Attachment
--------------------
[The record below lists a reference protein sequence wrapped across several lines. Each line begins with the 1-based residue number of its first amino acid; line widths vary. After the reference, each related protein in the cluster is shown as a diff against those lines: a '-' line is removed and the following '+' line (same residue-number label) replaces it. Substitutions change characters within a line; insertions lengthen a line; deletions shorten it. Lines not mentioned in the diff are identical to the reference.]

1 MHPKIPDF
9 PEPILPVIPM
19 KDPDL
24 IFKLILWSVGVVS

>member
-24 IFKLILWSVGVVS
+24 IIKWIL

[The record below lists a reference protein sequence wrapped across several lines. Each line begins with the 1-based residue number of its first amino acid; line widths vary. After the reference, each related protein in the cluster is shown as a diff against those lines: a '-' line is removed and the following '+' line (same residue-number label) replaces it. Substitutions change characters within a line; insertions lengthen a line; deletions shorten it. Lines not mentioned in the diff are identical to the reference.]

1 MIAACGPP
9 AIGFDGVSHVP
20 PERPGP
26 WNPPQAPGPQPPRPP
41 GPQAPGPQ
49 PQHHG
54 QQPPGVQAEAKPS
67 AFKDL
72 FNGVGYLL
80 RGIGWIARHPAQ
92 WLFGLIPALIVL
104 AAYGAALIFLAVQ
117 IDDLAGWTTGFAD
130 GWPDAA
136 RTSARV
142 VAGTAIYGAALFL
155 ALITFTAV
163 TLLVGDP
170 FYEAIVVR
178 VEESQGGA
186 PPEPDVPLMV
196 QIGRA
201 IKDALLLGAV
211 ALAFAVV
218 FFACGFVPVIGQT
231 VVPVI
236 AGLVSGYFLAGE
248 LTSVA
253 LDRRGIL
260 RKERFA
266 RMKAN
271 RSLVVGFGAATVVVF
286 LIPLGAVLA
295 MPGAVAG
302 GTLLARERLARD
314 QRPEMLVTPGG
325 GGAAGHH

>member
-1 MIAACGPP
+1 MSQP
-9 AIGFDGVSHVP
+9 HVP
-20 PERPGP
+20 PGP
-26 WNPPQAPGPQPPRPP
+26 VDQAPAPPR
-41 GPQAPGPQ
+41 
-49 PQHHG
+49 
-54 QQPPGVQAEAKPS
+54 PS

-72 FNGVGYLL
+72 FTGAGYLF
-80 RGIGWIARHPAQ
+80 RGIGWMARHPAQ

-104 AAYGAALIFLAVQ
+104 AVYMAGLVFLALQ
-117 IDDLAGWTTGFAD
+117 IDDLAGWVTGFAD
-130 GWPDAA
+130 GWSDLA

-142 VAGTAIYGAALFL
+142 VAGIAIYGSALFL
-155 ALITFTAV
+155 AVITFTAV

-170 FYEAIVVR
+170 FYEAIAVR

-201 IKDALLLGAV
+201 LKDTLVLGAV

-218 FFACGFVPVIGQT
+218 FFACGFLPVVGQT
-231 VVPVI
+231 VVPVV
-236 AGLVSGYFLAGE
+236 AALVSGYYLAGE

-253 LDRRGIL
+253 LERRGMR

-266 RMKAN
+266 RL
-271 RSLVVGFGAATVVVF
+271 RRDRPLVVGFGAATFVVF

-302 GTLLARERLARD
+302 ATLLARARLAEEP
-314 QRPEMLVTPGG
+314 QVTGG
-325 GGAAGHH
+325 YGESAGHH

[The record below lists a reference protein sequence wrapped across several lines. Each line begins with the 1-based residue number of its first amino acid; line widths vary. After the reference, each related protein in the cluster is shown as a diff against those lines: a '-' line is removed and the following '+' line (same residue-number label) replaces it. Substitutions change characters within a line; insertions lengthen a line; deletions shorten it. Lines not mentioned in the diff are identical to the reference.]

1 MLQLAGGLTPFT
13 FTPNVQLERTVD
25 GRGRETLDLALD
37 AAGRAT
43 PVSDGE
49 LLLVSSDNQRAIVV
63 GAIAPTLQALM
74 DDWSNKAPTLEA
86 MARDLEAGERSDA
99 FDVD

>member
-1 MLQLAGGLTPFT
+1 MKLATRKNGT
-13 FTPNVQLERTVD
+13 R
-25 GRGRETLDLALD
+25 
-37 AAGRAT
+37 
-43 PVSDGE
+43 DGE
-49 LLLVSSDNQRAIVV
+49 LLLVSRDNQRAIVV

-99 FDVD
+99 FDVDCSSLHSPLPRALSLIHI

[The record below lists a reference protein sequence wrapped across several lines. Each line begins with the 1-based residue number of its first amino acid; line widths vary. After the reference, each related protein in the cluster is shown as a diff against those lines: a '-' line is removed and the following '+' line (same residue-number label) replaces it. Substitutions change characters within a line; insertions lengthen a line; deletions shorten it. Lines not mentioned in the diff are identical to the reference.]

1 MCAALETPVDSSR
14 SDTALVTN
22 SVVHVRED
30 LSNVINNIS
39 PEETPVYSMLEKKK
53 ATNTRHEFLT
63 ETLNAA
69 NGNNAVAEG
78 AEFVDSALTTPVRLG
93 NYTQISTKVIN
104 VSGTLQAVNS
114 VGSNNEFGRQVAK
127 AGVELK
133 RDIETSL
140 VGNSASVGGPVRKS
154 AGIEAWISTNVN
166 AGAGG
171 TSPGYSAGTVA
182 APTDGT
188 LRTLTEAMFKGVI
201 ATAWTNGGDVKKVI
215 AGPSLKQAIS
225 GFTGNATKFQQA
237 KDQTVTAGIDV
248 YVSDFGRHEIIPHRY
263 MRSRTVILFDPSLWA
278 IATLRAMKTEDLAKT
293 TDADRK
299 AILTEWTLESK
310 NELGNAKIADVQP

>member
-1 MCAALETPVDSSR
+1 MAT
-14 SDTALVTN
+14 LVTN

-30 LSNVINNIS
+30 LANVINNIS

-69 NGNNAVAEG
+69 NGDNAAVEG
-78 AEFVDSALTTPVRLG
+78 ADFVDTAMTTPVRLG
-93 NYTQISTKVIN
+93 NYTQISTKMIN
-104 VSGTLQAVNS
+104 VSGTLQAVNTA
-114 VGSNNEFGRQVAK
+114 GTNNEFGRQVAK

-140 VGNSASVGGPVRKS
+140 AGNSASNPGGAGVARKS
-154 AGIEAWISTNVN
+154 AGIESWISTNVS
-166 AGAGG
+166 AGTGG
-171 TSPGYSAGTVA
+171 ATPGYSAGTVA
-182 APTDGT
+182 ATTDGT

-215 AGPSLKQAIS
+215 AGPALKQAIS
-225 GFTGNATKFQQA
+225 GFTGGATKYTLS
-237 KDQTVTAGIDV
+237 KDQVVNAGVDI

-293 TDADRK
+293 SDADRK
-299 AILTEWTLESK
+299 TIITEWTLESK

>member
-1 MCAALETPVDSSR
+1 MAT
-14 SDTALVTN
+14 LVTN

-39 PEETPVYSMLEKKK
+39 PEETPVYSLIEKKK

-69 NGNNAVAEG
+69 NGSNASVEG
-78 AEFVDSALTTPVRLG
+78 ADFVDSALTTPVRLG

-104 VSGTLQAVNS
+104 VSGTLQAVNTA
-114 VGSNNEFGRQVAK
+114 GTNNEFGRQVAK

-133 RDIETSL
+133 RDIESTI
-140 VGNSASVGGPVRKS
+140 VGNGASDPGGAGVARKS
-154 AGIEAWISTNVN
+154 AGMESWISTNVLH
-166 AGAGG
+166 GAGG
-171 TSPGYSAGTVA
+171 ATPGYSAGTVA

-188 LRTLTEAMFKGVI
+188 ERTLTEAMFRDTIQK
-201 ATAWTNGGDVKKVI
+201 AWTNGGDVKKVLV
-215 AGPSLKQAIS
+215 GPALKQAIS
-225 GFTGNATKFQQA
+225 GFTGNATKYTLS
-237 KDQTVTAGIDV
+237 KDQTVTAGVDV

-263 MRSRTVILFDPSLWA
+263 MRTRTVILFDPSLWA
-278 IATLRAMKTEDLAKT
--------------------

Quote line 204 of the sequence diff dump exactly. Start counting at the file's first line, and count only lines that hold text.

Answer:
+104 VSGTLQAVNTA